“I am an artist. My life has always been about art and drawings,” says Irine Isakadze, a young woman from Kutaisi, Georgia. After receiving her degree in fine arts, Irine started oil painting, and soon became interested in iconography. With support from her local priest, she began painting Orthodox icons.
Two years ago, Irine met an old friend who told her about a micro-grant program run by Elkana, a local non-governmental organization. Although hesitant at first to apply, she eventually did, and was pleasantly surprised when she received a grant from Elkana. In addition to funding, she received financial training and help on branding and marketing her art to tourists.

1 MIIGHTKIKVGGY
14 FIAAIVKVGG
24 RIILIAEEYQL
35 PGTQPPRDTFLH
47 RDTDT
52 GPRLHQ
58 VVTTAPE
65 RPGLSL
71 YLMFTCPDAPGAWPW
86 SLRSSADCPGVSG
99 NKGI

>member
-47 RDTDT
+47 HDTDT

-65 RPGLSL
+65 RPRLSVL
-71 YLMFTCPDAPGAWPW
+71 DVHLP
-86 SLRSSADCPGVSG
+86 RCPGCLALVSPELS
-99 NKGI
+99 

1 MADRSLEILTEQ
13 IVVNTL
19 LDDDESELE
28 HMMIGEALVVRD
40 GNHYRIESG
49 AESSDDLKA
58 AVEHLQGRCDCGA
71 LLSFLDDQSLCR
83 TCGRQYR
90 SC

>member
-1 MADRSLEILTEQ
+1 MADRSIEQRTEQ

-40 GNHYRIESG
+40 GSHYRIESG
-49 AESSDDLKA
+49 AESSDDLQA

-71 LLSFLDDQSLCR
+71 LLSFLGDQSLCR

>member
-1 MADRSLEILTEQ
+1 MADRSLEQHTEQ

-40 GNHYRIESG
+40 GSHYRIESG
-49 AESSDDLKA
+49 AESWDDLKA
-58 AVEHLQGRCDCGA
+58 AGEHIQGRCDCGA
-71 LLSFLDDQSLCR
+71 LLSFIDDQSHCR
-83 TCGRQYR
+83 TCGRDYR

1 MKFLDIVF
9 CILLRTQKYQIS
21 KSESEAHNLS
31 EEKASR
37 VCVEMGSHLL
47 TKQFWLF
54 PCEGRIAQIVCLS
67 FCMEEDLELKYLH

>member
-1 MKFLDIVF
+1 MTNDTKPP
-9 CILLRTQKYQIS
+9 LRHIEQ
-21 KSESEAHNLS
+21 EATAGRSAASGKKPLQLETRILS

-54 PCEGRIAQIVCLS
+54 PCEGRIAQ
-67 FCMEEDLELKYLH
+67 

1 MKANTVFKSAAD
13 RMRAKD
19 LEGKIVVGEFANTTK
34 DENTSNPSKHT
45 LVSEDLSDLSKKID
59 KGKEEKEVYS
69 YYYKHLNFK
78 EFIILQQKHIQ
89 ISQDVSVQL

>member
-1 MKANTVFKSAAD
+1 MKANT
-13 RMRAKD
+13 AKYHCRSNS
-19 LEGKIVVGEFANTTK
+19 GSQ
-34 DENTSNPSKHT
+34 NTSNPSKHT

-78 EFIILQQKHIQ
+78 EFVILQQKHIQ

Until that point, Irine had earned most of her income from selling landscapes and portraits commissioned by individual clients. But now, she produces a wide variety of souvenirs and paintings on plaster and wood, with multiple shops around Kutaisi selling her art.
The small-grant from Elkana was just a starting point for Irina. She subsequently registered as an entrepreneur and recently received a larger financial grant through Enterprise Georgia, a government-run program.
“I have to become more motivated and goal-oriented,” Irine says, reflecting on her long-term business goals.
For now, Irine is assisted by her daughter, but she hopes to enlist another employee to help with her workload. Ultimately, she aims to expand her customer reach beyond Kutaisi, where tourism is seasonal, and sell her work in other locations all year-round.
Beyond making a living from art and souvenirs, Irene is proud to showcase Georgia’s culture both at home and abroad.